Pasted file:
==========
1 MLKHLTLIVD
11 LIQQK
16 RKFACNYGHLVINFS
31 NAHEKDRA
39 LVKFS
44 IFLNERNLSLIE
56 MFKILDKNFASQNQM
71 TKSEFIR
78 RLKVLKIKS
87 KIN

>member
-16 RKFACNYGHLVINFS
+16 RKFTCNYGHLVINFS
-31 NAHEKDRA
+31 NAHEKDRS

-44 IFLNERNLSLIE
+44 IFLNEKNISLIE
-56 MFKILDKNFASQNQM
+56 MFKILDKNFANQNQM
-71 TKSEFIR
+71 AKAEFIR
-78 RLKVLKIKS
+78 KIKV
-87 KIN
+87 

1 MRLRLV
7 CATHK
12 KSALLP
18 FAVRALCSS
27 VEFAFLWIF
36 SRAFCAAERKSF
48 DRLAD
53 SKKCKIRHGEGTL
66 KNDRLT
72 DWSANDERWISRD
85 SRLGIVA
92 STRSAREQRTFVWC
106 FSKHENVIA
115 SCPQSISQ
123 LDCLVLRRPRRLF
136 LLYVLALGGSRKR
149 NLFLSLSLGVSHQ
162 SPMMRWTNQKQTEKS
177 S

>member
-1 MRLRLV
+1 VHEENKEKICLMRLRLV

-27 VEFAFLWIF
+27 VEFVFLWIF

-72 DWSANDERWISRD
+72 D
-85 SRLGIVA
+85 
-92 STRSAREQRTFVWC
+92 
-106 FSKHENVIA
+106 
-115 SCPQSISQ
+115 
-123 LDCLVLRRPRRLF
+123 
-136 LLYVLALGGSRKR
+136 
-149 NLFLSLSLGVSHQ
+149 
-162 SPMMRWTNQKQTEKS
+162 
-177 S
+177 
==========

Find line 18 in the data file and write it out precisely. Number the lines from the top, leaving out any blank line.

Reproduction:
-56 MFKILDKNFASQNQM